Also in 2006, Kevin took time out to do a solo tour of the US arranged by long term friend Steve Carson (bass player and promoter.) Whilst staying with Steve’s family in Cincinnati, Kevin did some playing with Steve’s daughter Rosie. Another young fiddle player who Kevin took under his wing, they went on to make three albums together, The Salty Diamond was recorded in Newport, Kentucky, followed by Between the Distance and Nightbirds. Over a few years they played several UK tours, including supporting Fairport Convention on their five thousand mile 2015 Wintour, after which, Kevin disappeared for a short while to Abu Dhabi for some solo work.
In 2009 Kevin was again asked to step in and help, this time by multi award winner accordionist Harriet Bartlett who had worked with some of the biggest names in Folk, such as Aly Bain and Phil Cunningham. This was the start of another duo that so far has toured UK and Europe, with more gigs in the pipeline.
Karen Tweed (accordion) and Carolyn Robson (vocals) were teaching at Folkworks in 2012 and met up with Kevin there. After playing with them, Kevin agreed to join them in a new venture. As DTR they very quickly they recorded an album, Dirt Road, in preparation for appearing at the National Folk Festival in Canberra, Australia.
“The festival organiser from Fairbridge Festival (in Western Australia) knew me from Dando Shaft and Whippersnapper so on hearing I was going to be in the country, he booked me to play solo at Fairbridge. He also found a few gigs for me after the festival, so I did a short tour of the West coast.”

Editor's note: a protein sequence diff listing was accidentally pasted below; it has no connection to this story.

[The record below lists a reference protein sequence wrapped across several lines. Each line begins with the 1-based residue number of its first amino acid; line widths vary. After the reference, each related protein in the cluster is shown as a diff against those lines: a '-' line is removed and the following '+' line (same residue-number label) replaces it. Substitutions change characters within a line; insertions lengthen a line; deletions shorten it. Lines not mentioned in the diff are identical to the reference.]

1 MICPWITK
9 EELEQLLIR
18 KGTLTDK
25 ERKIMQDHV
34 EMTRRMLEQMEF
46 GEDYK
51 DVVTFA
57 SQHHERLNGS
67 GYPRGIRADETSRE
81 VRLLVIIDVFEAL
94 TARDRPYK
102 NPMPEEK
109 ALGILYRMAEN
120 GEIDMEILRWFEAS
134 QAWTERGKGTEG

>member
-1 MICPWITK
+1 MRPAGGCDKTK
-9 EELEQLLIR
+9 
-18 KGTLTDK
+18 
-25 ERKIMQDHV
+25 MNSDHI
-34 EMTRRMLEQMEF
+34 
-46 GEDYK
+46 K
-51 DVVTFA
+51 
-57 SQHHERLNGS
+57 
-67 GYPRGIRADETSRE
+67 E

The following year Kevin returned to Australia to play solo at the Nannup Festival, also in Western Australia, and again in 2016 with the same format of festival and short tour, including Fairbridge Festival.
Producing music is another aspect to Kevin’s work which grew out of necessity in his early career. As well as collaborating with Joe Broughton on their recordings, Kevin has produced albums for some of the young musicians he has helped to mentor. At the other end of the generational scale, he also produced the album Straws in the Wind by Dave Swarbrick and Martin Carthy.
Asked what were the biggest and the smallest venues he’s ever played, Kev said:
“The smallest was a restaurant and weekend music venue in Llangollen, North Wales called Jonkers. It was tiny with only space for an audience of twenty. The biggest was at the Rama Lila Ground in Delhi to an audience of two hundred and fifty thousand – but of course I wasn’t playing solo on that one!”